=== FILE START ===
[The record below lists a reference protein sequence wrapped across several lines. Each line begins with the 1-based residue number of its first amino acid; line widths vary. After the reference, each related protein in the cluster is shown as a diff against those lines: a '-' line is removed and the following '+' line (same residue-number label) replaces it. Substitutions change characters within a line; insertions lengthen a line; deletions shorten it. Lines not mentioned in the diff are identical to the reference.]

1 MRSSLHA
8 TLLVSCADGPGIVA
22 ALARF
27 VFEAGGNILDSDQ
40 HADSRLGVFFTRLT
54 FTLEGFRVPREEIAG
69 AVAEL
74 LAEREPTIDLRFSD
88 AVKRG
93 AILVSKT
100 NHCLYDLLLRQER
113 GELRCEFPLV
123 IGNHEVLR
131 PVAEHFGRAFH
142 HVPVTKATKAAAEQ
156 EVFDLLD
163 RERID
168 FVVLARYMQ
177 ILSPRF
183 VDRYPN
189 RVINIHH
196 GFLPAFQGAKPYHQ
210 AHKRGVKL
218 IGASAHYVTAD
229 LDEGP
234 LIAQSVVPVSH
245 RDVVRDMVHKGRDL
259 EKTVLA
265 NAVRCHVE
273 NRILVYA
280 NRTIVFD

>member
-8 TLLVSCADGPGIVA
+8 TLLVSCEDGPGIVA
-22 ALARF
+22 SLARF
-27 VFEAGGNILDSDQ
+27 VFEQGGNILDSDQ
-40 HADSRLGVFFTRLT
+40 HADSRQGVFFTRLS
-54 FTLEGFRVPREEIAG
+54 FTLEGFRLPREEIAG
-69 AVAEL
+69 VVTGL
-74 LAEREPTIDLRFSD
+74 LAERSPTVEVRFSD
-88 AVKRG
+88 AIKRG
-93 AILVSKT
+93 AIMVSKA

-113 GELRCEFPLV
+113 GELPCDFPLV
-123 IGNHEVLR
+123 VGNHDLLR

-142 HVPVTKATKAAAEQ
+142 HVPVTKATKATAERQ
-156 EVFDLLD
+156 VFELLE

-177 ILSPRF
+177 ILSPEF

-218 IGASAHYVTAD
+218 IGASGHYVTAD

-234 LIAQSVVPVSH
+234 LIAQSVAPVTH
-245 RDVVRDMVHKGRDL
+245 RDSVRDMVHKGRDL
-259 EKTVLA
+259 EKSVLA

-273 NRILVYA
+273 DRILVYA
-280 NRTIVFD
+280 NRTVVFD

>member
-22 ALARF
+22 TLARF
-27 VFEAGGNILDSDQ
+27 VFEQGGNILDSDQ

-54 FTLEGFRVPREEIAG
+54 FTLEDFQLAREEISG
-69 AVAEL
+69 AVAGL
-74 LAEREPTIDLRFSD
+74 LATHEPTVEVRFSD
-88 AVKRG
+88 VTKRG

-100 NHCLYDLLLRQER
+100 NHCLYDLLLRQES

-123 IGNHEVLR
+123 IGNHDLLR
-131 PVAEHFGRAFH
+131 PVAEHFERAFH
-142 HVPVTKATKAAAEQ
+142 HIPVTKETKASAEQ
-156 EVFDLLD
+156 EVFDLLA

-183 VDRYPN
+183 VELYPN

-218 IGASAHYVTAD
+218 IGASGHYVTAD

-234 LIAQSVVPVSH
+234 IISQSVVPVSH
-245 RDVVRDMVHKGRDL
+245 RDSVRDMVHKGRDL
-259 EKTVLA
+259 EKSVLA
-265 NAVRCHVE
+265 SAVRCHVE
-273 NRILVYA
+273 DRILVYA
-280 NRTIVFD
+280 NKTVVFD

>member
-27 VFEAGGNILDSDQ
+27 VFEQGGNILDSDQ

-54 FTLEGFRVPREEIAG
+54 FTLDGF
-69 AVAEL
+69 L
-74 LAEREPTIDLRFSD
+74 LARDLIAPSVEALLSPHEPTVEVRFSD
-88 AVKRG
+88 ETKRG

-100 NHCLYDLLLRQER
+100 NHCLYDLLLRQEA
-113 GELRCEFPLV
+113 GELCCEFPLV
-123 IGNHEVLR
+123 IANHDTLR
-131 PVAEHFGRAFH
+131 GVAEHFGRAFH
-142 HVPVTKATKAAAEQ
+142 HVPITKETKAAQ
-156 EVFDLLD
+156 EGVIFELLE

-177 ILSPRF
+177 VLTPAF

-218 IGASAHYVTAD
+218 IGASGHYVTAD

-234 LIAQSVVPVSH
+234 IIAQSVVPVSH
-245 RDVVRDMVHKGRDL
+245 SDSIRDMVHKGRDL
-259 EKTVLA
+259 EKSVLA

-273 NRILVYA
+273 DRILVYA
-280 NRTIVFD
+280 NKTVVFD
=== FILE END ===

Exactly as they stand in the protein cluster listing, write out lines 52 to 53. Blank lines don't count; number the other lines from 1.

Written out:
-113 GELRCEFPLV
+113 GELPCDFPLV